Furthermore, this pattern is completely consistent with the idea that girls and women have different interests (Su et al) and skills (Wang et al) that lead them to prefer non-STEM careers.
Frauen studieren, nur eben lieber andere Fächer. Wenn es mit Leuten und Leben zu tun hat, dann sind sie dort weitaus eher zu finden als in Fächern, die sich damit weniger beschäftigen.
Auch interessant ist der folgende Absatz:
Surely girls and women have, historically, been discriminated against in such fields. But discrimination in 1950 or 1970 does not constitute evidence of ongoing discrimination. Furthermore, the evidence that girls and women prefer non-STEM fields is not an argument to avoid combating sexist discrimination where it can still be found. Nonetheless, the list of social science victim2 groups is so long, that, most likely, almost all of us have been the target of discrimination or hostility at some point in our lives, rendering the question of whether some groups are more victimized than others muddier than it seems.
However equivocal the evidence for “bias” in the present may be as an explanation for the gender gap in STEM fields, there is ample evidence of bias. Scientific bias! Social scientists clearly „prefer“ bias explanations over other, deeply important, scientifically rigorous, social developmental evidence, such as that offered by Su et al and Wang et al. This table reveals just how extreme this bias is:
The key entry here is the citation counts in the far right. The Moss-Racusin study is, by conventional standards, the weakest of the studies. Its sample size is a fraction of that of the others. It studies a relatively minor situation (hiring lab managers). It was a single study (Su et al is a meta-analysis of scores of studies; Williams and Ceci reported five separate studies). In contrast to Wang et al, it only studied an event at a single time point; it did not follow people’s career trajectories.
This does not make Moss-Racusin et al a “bad” study; it is merely weaker on virtually all important scientific grounds than the others. This is not to argue that the other studies are “perfect,” either; all studies have imperfections. But by conventional scientific standards, Su et al’s meta-analysis, the replications in Williams and Ceci, the longitudinal Wang et al study, and the far larger sample sizes in all three mean that, on most scientific methodological standards, they are superior to the Moss-Racusin et al study.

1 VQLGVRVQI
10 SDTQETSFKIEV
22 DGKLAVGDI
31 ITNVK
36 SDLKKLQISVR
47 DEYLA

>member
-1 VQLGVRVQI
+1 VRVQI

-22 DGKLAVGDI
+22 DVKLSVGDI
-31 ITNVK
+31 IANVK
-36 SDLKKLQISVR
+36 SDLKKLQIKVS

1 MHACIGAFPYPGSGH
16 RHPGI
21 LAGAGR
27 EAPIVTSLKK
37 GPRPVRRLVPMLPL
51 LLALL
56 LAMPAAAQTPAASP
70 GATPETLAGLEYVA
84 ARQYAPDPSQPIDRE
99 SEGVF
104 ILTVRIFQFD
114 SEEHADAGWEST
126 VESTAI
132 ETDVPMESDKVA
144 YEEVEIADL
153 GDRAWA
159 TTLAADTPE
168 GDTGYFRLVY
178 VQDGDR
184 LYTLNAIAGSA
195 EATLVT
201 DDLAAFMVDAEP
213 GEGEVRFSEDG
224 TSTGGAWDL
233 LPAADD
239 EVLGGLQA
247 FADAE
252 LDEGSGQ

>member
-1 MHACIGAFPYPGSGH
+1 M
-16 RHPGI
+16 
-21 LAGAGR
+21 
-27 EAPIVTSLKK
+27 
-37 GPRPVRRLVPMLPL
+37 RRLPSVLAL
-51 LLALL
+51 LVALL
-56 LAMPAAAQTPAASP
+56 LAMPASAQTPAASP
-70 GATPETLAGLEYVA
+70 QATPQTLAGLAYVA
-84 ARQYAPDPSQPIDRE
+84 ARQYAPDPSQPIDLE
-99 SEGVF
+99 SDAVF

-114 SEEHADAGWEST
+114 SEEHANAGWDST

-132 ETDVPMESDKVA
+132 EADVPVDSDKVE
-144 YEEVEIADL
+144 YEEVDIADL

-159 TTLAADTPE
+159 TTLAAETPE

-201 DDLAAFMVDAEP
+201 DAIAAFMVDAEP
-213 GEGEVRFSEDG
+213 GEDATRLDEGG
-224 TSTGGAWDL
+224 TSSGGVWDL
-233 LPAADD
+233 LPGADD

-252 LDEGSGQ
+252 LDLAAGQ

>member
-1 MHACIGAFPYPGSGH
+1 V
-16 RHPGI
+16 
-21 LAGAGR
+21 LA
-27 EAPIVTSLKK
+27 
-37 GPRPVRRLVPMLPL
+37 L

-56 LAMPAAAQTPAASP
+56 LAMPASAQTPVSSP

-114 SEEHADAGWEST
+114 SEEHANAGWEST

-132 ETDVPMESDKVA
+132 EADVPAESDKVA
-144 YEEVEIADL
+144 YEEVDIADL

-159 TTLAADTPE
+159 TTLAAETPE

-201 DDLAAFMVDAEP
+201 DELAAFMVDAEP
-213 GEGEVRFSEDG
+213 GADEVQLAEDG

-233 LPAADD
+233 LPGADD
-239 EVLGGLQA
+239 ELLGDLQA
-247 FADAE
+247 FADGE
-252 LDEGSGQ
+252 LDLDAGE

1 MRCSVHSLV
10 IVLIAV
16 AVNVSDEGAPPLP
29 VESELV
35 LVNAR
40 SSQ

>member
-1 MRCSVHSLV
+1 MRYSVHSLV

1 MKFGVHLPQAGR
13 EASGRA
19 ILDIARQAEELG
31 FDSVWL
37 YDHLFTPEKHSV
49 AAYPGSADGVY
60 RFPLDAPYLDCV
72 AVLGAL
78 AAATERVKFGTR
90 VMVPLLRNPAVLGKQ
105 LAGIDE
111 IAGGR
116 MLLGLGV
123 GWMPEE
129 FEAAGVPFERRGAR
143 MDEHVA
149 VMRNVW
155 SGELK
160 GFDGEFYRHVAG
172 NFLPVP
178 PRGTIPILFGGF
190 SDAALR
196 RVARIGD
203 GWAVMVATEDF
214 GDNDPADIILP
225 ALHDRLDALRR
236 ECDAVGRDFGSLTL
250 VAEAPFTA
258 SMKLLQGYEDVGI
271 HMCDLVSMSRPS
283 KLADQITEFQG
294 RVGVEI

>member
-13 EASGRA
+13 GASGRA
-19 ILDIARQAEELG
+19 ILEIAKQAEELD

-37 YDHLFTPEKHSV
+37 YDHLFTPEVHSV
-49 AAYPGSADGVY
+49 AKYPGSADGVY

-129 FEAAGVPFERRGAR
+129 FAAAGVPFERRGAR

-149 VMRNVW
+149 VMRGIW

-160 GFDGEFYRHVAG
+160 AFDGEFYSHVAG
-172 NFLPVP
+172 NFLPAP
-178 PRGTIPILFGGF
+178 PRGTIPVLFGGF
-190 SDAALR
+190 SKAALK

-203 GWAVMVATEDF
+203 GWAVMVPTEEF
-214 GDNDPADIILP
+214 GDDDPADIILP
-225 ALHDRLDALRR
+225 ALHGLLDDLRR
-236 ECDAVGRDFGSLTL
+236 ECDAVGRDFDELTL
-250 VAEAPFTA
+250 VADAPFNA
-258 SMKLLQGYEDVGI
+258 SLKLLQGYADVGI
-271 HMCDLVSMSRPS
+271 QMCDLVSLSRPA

And yet, look at the citation counts. Others are citing the Moss-Racusin et al study out the wazoo. Now, Wang et al and Williams and Ceci came out later, so probably the most useful column is the last. Since 2015, the weaker Moss-Racusin study has been cited 50% more often than the other three combined! That means there are probably more papers citing the Moss-Racusin et al study and completely ignoring the other three, than there are papers citing even one of the other three! What kind of „science“ are we, that so many „scientists“ can get away with so systematically ignoring relevant data in our scientific journals?
(Again, this does not make the Moss-Racusin study “bad.” The bias here reflects a far broader field problem, it does not constitute a weakness in the paper itself).
And that, gentle reader, is a gigantic scientific bias. It might even be beyond bias. Some might call it an “obsession” with discrimination and bias so severe that it is blinding many in our field to major findings regarding gender differences that contribute to preferences for different types of fields.
Wer eine Benachteiligung von Frauen behauptet, der wird also wesentlich häufiger zitiert als jemand, der eine Bevorzugung von Frauen behauptet. Die Benachteiligung von Frauen ist die „gewünschte Geschichte“, an rationalen Erklärungen dafür ist man nicht interessiert. Das Opfernarrativ muss eben auf jeden Fall erhalten bleiben. Ob es Frauen zusätzlich abschreckt und damit zu weniger Frauen in dem Bereich führt ist dabei wohl eher egal.
Das Schlußwort ist auch interessant:
If this analysis has any validity, the societal push to equalize gender distributions may be deeply dysfunctional, because it can succeed only by having the perverse effect of pushing people into fields they do not prefer. Of course, on moral grounds, we want to insure that all people have equal opportunities to enter any particular career. But if there are bona fide gender differences in preferences and interests, equal opportunities may never translate into equal outcomes.
Was auch der Grund dafür ist, dass eine reine Gleichstellungspolitik eher Ungerechtigkeiten produziert, weil Unterschiede ausgeblendet werden.